Kim Hulse

CSA, week 4

Kim Hulse
CSA, week 4

This week marked the start of summer, the longest day of the year and many preparations for fall.  

Solstice week is always a good week to plant many fall and overwintering crops.  While the last few weeks we have been busy emptying our greenhouses and transplanting summer crops into the field, we quickly refilled them this week with kale, broccoli, purple sprouting broccoli, orange and purple cauliflower, romanesco, chard and lots of different chicories.  After this week, we will just continue sowing lettuce every other week through mid-August.  In the field, we still have a few successions of carrots and beets to sow, as well as dandelion greens, beans, cilantro and dill.

The weather has still been unpredictable, with the rain for the most part helping at a time when we are shorthanded and thankful to not be irrigating; our heat loving crops are a little sad, but I think that is temporary and they will perk up as soon as the heat returns.  Unfortunately, our raspberries are really unhappy with the rain,  and I'm not sure they will recover in time to get a bumper crop like we were hoping.  Luckily, we have fall bearing plants, as well, so we will have another opportunity later in the season.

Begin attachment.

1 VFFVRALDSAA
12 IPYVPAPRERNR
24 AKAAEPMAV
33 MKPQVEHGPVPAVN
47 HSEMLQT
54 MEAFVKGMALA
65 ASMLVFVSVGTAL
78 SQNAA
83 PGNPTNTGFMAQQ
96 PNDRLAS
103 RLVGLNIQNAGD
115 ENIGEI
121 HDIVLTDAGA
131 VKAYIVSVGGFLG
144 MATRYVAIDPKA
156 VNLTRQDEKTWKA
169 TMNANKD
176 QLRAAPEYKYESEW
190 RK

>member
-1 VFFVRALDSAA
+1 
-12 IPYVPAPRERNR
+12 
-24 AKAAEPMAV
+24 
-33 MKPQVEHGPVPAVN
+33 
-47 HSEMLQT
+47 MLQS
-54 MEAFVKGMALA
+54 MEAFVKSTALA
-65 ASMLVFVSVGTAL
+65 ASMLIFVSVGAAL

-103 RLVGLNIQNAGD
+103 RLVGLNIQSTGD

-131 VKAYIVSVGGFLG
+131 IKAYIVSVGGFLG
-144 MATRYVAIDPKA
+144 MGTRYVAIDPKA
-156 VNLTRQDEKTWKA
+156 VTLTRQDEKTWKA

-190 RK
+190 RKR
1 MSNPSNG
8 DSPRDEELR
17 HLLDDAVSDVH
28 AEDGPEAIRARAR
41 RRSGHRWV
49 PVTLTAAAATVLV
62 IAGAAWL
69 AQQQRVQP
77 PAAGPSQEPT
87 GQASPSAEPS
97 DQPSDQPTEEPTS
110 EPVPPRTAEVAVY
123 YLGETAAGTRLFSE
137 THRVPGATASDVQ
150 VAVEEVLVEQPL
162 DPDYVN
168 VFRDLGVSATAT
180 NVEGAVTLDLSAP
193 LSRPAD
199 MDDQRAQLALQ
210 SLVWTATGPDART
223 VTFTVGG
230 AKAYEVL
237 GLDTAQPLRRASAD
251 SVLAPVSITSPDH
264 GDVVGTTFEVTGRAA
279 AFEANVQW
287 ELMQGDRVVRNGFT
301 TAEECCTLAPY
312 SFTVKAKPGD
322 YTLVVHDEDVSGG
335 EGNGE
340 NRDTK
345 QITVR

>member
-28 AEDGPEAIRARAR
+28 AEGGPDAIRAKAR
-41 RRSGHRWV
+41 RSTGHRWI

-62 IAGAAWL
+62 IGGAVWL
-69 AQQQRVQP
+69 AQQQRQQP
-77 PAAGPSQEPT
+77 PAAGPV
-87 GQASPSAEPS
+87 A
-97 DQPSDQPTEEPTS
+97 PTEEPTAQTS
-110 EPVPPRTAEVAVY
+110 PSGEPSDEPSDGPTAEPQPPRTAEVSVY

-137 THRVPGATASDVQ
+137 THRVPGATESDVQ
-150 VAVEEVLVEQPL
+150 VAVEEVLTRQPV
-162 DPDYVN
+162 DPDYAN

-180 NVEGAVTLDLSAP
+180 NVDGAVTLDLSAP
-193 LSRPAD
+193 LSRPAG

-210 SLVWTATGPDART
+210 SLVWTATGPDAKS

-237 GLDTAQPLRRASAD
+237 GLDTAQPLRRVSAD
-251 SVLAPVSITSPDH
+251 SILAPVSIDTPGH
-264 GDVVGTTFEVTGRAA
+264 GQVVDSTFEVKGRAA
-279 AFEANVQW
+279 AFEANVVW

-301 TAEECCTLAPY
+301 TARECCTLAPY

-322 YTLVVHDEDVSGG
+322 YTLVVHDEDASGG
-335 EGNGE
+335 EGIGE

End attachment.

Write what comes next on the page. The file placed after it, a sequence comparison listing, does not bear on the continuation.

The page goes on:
This week's share is a beautiful bounty of greens, roots, bulbs and beans.  The medium box has: 3 romaine hearts, rainbow chard, carrots, beets, fava beans, baby fennel, rhubarb and zucchini.

Our family has been chowing on caesar salad with grilled chicken this week.  All the kids: not quite 2, 5 and 7 all love the crunch of the romaine hearts and the tangy, creamy flavor of the dressing.  Not to mention croutons.

We gussied up our favorite beet salad (see previous CSA week post) and added some thinly sliced fennel bulb and fronds.  Fennel is also delicious caramelized (like onions, with a little olive oil, salt and pepper) and used in pasta, as a pizza topping, on top of pork chops, etc.

Our standard go to for rhubarb is a crisp, whether we have strawberries on hand or not.  I have also made rhubarb simple syrup by boiling 1 cup chopped rhubarb with 1 cup sugar and 1 cup water.  Strain and use the syrup as a cocktail mixer, snow cone flavoring, etc.  The remaining rhubarb mash is delicious with yogurt and granola or spread on a piece of nice bread.